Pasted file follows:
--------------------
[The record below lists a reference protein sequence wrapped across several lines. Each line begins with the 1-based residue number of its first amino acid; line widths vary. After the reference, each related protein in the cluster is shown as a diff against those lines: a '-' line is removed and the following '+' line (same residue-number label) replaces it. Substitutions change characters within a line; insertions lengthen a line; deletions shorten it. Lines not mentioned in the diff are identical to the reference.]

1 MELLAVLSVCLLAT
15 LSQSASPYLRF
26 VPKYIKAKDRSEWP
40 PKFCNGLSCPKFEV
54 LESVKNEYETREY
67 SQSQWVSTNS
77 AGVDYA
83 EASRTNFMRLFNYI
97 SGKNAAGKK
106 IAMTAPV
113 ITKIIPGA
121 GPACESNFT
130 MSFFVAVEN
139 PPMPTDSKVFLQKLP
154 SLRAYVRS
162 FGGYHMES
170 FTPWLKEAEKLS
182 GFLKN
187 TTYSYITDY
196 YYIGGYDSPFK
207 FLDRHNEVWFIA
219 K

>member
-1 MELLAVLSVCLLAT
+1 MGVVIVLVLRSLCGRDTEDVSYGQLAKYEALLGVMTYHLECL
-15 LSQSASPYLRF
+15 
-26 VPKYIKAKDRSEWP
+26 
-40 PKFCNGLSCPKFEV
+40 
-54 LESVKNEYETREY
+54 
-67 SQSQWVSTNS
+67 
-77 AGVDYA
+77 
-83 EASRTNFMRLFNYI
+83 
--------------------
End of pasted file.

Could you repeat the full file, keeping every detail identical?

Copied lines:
[The record below lists a reference protein sequence wrapped across several lines. Each line begins with the 1-based residue number of its first amino acid; line widths vary. After the reference, each related protein in the cluster is shown as a diff against those lines: a '-' line is removed and the following '+' line (same residue-number label) replaces it. Substitutions change characters within a line; insertions lengthen a line; deletions shorten it. Lines not mentioned in the diff are identical to the reference.]

1 MELLAVLSVCLLAT
15 LSQSASPYLRF
26 VPKYIKAKDRSEWP
40 PKFCNGLSCPKFEV
54 LESVKNEYETREY
67 SQSQWVSTNS
77 AGVDYA
83 EASRTNFMRLFNYI
97 SGKNAAGKK
106 IAMTAPV
113 ITKIIPGA
121 GPACESNFT
130 MSFFVAVEN
139 PPMPTDSKVFLQKLP
154 SLRAYVRS
162 FGGYHMES
170 FTPWLKEAEKLS
182 GFLKN
187 TTYSYITDY
196 YYIGGYDSPFK
207 FLDRHNEVWFIA
219 K

>member
-1 MELLAVLSVCLLAT
+1 MGVVIVLVLRSLCGRDTEDVSYGQLAKYEALLGVMTYHLECL
-15 LSQSASPYLRF
+15 
-26 VPKYIKAKDRSEWP
+26 
-40 PKFCNGLSCPKFEV
+40 
-54 LESVKNEYETREY
+54 
-67 SQSQWVSTNS
+67 
-77 AGVDYA
+77 
-83 EASRTNFMRLFNYI
+83 